• Caltrans Completes Repairs to I-5 and SR-118 Interchange in Pacoima. On a rainy January morning in the San Fernando Valley community of Pacoima, a big rig truck traveling north on Interstate 5 (I-5) to westbound State Route 118 (SR-118) interchange slammed through a concrete barrier on the overpass, hit an overhead sign structure and came to rest on the center median of the northbound I-5. The accident completely shut down the northbound I-5 lanes and caused extensive damage to the highway.
  • Caltrans Releases Final 710 North Project Environmental Impact Report, Tunnel Alternative Not Named Preferred Alternative. The California Department of Transportation (Caltrans) has released the Final Environmental Impact Report/Environmental Impact Statement (EIR/EIS) for the SR 710 North Project. The final report identifies the Transportation System Management/Transportation Demand Management Alternative as the Preferred Alternative out of the four build options, including a freeway tunnel. “The final EIR is a historic step in the right direction,” said Assemblymember Holden. “I look forward to working with all my colleagues in the legislature to support local efforts to improve mobility, and pass policies to affirmatively remove the tunnel option from any future consideration.”
  • An animated map of every Los Angeles commute. Stuck in traffic on the freeway, drivers’ angry first thoughts are probably, “Where are all of these people even coming from?!” Thanks to these lovely commute maps below, we can see the answer for ourselves. The maps, created and provided to Curbed by “data enthusiast” Mark Evans, use Census data from the American Community Survey to plot the commutes of workers who travel between 20 and 100 miles to work in various counties across the U.S., says CityLab, which also featured the maps.
  • Toll Lane Expansion in Inland Empire Begins After Voters Reject Gas Tax Repeal. On Nov. 7, the Riverside County Transportation Commission issued a Request for Qualifications to consulting firms to begin preliminary engineering and environmental studies for a proposed 14.5-mile extension of two toll lanes on Interstate 15 from Corona to Lake Elsinore. The California Transportation Commission had already allocated $50 million for the study in March but had placed one contingency on spending them: the taxes and fees in the Road Repair and Accountability Act of 2017 needed to remain.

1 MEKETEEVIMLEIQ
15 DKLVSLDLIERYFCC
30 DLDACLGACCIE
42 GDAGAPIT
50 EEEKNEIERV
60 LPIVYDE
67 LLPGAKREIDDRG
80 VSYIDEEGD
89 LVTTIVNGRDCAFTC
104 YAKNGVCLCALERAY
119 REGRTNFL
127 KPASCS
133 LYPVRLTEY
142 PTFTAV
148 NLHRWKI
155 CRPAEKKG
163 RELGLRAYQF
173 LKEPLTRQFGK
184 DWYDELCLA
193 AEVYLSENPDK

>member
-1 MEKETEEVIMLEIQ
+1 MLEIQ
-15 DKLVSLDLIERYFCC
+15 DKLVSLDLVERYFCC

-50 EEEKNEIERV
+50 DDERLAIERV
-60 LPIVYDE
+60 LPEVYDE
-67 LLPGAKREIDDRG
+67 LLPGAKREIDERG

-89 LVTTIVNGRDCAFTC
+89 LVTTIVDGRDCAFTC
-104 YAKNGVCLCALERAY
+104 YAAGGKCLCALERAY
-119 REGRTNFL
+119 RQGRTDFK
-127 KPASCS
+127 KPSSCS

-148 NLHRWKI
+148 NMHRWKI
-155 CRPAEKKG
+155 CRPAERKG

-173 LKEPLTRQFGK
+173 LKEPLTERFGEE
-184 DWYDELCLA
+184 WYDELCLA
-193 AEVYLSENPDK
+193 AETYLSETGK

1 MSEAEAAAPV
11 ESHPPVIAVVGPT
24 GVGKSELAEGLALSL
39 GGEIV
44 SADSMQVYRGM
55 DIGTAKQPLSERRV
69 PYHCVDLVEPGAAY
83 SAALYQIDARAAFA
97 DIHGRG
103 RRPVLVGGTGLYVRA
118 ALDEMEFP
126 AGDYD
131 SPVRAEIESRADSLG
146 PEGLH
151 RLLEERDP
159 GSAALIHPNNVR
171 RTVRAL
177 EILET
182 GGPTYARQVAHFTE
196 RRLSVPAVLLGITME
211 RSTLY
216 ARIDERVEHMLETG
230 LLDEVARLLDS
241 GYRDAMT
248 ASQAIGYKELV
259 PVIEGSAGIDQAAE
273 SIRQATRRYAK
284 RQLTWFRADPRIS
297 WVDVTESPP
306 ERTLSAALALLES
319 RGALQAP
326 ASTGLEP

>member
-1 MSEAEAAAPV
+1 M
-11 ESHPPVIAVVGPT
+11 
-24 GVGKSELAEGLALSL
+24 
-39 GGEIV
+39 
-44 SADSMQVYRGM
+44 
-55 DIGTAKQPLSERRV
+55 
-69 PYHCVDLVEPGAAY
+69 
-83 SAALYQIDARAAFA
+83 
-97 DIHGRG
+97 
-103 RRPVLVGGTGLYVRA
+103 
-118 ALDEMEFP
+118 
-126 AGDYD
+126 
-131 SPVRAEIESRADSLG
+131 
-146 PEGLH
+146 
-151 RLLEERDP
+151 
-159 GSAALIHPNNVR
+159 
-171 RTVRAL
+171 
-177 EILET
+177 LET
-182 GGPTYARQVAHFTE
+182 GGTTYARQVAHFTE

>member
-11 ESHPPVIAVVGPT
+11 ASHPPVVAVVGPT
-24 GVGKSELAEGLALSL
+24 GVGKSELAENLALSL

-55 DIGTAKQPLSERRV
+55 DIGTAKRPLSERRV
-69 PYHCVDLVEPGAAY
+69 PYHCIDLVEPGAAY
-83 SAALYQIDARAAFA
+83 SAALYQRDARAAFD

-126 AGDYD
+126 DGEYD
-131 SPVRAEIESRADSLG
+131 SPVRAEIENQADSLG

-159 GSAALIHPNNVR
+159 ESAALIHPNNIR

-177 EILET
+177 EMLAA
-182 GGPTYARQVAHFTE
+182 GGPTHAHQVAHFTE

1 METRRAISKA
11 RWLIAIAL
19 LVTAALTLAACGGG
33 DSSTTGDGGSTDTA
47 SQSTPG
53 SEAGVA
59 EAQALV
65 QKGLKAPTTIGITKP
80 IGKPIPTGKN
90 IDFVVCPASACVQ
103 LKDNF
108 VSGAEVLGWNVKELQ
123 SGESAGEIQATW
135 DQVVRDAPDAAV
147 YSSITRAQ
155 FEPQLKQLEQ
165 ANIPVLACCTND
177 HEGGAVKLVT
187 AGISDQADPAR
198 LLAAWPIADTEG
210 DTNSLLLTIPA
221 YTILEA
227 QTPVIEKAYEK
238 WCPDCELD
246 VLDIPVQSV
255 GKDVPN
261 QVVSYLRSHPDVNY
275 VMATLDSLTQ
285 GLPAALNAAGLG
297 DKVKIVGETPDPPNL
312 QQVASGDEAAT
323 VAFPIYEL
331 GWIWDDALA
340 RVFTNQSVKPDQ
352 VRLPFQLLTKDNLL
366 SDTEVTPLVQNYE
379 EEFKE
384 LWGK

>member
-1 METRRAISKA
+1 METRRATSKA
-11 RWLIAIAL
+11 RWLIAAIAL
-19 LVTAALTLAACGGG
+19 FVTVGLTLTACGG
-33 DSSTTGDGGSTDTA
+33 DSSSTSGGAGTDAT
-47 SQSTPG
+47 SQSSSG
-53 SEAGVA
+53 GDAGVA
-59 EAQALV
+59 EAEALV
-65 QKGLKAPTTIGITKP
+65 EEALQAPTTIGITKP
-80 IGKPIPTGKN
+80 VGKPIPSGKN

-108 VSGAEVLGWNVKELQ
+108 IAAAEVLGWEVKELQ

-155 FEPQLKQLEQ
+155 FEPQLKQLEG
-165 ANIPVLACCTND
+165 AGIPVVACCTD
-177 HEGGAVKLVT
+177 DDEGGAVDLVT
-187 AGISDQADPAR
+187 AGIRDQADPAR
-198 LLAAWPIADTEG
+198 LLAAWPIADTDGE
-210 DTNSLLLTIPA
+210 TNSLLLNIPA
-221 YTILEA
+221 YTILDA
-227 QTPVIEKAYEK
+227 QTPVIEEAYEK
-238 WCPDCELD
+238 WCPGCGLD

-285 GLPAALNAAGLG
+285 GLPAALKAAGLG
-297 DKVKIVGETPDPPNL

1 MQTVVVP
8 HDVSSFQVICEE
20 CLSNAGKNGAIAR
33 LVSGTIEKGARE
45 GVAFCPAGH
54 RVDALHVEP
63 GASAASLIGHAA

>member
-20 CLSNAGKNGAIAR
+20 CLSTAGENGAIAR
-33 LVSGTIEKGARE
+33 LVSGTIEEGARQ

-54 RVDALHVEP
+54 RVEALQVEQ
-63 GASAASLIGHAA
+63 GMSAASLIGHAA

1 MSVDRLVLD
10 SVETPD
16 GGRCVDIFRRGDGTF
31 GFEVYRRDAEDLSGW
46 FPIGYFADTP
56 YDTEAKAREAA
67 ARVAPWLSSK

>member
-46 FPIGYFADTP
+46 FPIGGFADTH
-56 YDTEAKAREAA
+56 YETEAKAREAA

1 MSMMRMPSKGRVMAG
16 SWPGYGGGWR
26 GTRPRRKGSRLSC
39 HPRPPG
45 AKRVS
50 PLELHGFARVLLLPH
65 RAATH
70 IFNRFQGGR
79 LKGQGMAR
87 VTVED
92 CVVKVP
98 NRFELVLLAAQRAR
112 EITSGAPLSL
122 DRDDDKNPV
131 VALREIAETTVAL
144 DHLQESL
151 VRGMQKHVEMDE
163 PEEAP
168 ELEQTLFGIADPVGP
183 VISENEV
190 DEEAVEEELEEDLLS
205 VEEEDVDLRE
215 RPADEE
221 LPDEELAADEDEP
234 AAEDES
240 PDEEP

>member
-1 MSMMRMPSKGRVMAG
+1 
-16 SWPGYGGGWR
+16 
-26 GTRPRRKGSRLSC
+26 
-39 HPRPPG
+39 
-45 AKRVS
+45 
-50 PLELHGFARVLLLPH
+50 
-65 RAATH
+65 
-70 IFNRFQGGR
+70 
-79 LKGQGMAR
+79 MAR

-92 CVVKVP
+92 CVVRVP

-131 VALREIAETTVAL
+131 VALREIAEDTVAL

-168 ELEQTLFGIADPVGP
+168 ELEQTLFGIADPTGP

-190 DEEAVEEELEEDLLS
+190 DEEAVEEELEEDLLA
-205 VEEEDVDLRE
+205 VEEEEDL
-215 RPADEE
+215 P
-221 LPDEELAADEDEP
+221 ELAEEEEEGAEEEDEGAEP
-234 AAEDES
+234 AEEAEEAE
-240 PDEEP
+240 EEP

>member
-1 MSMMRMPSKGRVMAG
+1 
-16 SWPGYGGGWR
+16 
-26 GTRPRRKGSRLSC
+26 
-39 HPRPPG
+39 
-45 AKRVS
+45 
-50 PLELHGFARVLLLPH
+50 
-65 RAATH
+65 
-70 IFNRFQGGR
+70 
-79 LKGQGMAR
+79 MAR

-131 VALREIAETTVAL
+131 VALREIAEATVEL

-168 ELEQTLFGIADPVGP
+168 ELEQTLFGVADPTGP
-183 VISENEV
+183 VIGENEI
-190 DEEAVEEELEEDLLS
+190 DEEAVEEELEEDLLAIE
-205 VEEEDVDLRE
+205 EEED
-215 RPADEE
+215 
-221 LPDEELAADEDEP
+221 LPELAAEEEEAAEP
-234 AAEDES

• Prop 6 Proponents Introduce Anti-High Speed Rail Initiative. Carl DeMaio just won’t go away quietly. After the trouncing of his Proposition 6, which would have repealed the recent increase in gas taxes and caused other mayhem with California’s transportation funding, DeMaio is back with another attempt to screw up the transportation system and end what little progress has been made. His new initiative, just cleared by the California Secretary of the State to begin collecting signatures, would “remove responsibility and funding for state highway construction and maintenance from the state” and put it in the hands of local governments.
  • New Norwalk Blvd. Off Ramp from Northbound I-5 is Open!. The new Norwalk Blvd. off ramp from northbound I-5 is open to the public after a four month closure. The ramp is part of a project to add lanes to I-5 through Norwalk and to reconstruct the I-5 interchange at Norwalk Blvd.  Where the ramp meets Norwalk Blvd., there are three lanes: left turn to San Antonio Dr; right turn onto Norwalk Blvd.; or straight to Imperial Highway.
  • Interstate 280 bumps to be fixed next year: Roadshow. Q: I think it’s been talked about previously in your daily article, but there is jarring pavement at southbound Interstate 280 right between where the carpool lane starts coming into Cupertino and Foothill Expressway. It’s been there a long time but has gotten worse. It certainly screws up the alignment on any car that passes.
  • Metro approves $450M plan for unbuilt 710 extension. With a long-planned extension of the 710 Freeway officially dead, Metro is moving forward with plans to complete a cluster of smaller infrastructure projects in the communities where the northern leg of the freeway would have been built. The agency’s Board of Directors approved $450 million worth of projects on Thursday that range from redesigned on and offramps in Alhambra to a bridge widening project in El Sereno.
  • December 10: This Date in Los Angeles Transportation History. 1952:  Dedication ceremonies are held for the first section of the Long Beach Freeway open to traffic.